Wednesday, February 3, 2016

Carpe Diem #910 Bitterness/Sour

Dear Haijin, visitors and travelers,

I hope you did like our Tokubetsudesu episode and our first CD-Special. I have read wonderful responses on both episodes and it is promising for the rest of this month. I think the quality of the poetry shared here at CDHK becomes better and better ...
Today we are going further with sharpening our senses in collaboration with Hamish Managua Gunn who created our prompt-list.


Today we are looking to bitterness/sour and I must say, both are my favorite tastes. I love the bitterness of (for example) radish and the sour of lemon. As I look at my grandkids, for example, they don't like bitterness, but their favorite candy is what we call here in The Netherlands, zure matten, (in English sour mats. It's a kind of candy with first the sweetness of Sugar, but as this thin layer of Sugar has melted, the sourness of the candy is very strong. I Always must laugh as I see their little faces change when they are tasting the sourness, but they love it.

after sweetness
the sourness of children's candy
their sour faces

© Chèvrefeuille

Credits: Sour Mats (Zure Matten), a sour kind of candy

Hamish on Bitterness/Sour

Without taste, of any kind, we forgo the pleasure of life. Taste means the joy of life, even the bitter taste of sour cabbage or a very dry wine or an English bitter beer. However, bitterness is a sign of toxicity, and the term is used often in daily language, such as ''a bitter pill to swallow,'' or '' sour grapes.''
Descriptions of taste are very often associated with strong emotions. As mentioned in a previous post on Sweetness, the strong link connecting taste with emotion and drive has to do with our evolution: Taste was a sense that aided us in testing the food we were consuming. It was therefore a matter of survival. A bitter or sour taste was an indication of poisonous inedible plants or of rotting protein-rich food. The sweet and salty tastes, on the other hand, are often a sign of food rich in nutrients. Yet the sour lemon is one of the world's most ubiquitous tastes and smells.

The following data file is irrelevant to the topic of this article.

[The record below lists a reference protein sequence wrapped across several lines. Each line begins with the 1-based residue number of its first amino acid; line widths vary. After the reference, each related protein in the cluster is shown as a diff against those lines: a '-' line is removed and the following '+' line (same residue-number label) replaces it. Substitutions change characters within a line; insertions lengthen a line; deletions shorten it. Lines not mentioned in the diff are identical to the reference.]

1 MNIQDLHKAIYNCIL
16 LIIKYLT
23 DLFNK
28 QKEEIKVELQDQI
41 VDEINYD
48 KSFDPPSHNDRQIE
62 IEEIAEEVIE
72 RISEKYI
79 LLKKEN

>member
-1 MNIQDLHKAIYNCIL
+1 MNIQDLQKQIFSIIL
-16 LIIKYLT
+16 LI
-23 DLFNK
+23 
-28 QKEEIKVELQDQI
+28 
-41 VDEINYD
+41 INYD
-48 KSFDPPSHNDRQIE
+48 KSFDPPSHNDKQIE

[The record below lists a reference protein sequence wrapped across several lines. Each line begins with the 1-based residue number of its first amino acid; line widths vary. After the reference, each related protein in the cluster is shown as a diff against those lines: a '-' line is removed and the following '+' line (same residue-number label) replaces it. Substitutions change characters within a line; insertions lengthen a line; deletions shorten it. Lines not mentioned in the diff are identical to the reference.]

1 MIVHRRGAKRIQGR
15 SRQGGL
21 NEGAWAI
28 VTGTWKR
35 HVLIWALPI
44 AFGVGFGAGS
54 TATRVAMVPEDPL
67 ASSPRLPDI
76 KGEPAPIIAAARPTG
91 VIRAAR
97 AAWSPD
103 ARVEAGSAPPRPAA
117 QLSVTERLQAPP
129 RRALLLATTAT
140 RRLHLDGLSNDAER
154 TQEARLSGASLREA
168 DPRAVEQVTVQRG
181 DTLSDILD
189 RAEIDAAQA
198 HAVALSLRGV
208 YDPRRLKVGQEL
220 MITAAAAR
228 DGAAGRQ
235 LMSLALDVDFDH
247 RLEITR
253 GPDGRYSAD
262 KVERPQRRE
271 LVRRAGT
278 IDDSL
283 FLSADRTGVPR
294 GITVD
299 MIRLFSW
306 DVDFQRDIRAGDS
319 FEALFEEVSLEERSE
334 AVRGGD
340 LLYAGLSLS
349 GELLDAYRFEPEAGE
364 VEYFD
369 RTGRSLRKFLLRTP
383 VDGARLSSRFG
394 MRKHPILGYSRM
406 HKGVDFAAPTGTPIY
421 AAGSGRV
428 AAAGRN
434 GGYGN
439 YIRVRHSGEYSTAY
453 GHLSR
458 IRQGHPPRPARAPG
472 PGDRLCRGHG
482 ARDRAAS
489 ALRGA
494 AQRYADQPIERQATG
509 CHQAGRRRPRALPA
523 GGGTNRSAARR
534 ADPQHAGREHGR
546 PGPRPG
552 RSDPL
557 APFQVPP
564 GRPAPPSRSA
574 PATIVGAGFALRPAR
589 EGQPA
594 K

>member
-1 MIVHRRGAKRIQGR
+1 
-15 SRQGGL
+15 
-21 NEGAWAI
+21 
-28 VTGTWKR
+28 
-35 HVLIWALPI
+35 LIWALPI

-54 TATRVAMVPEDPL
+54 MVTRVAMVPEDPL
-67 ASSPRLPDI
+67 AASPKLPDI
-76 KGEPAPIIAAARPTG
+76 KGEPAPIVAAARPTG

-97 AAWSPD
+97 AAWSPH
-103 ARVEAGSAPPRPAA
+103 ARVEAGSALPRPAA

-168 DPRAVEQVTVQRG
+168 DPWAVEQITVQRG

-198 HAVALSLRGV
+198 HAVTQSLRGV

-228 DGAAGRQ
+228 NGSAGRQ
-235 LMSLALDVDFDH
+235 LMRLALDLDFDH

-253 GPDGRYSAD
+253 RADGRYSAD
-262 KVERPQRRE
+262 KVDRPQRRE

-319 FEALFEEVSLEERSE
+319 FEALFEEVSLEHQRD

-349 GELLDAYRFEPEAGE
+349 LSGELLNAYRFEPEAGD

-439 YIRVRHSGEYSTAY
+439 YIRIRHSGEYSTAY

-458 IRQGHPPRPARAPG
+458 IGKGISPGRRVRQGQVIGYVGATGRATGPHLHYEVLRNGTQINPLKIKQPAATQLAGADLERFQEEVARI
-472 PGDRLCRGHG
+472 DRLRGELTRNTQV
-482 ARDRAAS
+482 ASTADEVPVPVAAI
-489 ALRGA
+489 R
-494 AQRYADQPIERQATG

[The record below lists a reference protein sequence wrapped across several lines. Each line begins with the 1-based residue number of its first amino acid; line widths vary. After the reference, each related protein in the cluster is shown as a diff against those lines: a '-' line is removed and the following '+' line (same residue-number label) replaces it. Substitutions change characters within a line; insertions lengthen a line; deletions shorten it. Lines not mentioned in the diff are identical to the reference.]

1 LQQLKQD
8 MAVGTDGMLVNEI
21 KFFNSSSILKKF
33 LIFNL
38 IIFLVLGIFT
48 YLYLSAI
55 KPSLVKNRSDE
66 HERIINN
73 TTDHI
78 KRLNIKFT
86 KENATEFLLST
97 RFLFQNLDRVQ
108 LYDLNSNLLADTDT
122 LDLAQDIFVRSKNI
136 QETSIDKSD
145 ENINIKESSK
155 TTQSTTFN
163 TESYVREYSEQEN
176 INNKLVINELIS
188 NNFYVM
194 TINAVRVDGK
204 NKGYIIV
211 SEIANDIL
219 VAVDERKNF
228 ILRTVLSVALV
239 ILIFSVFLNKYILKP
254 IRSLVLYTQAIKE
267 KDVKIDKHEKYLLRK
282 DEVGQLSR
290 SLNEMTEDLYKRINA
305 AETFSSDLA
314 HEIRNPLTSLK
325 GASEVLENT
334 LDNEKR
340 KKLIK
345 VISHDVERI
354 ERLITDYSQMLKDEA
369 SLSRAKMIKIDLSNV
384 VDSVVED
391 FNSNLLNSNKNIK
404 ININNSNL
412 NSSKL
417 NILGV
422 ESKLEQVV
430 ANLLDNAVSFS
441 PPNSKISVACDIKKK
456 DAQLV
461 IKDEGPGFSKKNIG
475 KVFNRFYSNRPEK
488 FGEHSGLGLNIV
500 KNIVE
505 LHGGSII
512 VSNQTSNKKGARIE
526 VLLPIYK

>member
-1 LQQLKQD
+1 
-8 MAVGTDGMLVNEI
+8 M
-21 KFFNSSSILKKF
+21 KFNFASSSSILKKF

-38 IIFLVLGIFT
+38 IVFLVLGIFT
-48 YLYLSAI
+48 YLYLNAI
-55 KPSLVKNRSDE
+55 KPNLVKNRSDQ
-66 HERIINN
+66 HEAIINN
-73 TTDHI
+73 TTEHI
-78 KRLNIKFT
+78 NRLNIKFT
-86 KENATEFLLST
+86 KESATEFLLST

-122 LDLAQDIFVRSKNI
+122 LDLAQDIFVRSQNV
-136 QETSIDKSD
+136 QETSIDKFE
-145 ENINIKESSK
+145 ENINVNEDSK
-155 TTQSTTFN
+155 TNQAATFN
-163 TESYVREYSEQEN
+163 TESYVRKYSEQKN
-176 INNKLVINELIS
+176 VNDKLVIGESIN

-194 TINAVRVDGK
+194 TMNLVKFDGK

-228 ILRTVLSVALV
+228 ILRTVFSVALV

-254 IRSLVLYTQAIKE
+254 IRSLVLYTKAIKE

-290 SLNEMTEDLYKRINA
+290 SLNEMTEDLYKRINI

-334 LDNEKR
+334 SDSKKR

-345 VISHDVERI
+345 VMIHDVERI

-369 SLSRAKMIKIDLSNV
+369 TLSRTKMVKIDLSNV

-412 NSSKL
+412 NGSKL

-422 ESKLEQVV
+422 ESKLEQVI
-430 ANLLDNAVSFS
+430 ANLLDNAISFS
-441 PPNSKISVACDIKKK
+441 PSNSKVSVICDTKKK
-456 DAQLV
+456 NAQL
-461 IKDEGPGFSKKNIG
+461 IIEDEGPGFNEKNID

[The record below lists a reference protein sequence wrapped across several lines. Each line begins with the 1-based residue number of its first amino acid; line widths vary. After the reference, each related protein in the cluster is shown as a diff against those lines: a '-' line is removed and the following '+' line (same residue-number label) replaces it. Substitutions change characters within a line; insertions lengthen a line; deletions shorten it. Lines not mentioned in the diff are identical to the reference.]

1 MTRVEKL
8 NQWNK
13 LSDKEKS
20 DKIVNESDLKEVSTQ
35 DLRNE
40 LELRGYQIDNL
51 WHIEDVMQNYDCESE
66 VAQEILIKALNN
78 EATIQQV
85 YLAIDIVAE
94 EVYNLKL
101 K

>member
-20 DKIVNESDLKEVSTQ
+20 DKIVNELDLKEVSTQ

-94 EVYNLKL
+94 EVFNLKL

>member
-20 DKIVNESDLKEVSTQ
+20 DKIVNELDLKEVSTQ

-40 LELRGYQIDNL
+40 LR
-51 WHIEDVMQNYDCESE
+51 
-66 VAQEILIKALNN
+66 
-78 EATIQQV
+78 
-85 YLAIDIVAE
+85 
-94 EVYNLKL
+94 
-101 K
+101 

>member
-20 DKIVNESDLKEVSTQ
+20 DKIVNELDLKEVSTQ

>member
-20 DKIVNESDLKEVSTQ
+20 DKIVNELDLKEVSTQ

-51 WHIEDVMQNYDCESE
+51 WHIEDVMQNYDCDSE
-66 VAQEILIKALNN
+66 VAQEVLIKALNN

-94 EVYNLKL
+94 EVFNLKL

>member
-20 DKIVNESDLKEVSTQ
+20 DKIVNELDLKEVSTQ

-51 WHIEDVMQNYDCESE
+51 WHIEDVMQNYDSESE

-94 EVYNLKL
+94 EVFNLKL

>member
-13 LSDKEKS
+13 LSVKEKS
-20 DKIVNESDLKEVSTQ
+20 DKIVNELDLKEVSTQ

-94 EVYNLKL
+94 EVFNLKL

Savory dishes can sometimes be sour. Or they can be of the fifth basic taste, an addition to the four better known tastes of sweet, sour, bitter and salty, which is umami, a Japanese word used for “savory.”
Your haiku today should bring alive one of your favorite tastes, or a memory of a strong taste.

My response

Taste ... we all (mostly) have good taste, but in my work as an oncologynurse I see a lot of patients who have lost their taste through the chemo they are given. Must be an awfull idea to loose your taste. I cannot imagine how it would be if I would loose my taste. I like to taste new vegetables, new fruits and so on ... just to find the deeper source of it and the place where it is coming from ...

Hamish asks us to write a haiku which brings alive one of our favorite tastes and that brought me the following haiku:

the taste of cherries
helping me through the cold winter
Sakura blooms again

© Chèvrefeuille
Credits: covered in chocolate

And here is another one. A little bit naughty I think, but it fits the theme for today's episode:

my sweet love
covered in chocolate
arouses my senses
© Chèvrefeuille
Well ... I hope you did like this episode. I am looking forward to all of your beautiful responses on this nice post.
This episode is open for your submissions tonight at 7.00 PM (CET) and will remain open until February 6th at noon (CET). I will (try to) publish our new episode, Equilibrium/Balance, later on.


  1. Hamish is right about taste and strong emotions.
    I hope readers won't find my emotions too bitter. I was in doubt about publishing what I had posted, but in the end decided that it might help somebody else and prevent them from suffering the way I did.

  2. I like the naughty one ;) so I went into the naughty mood myself *giggling*

  3. I have changed mine now to be a little more appropriate ;)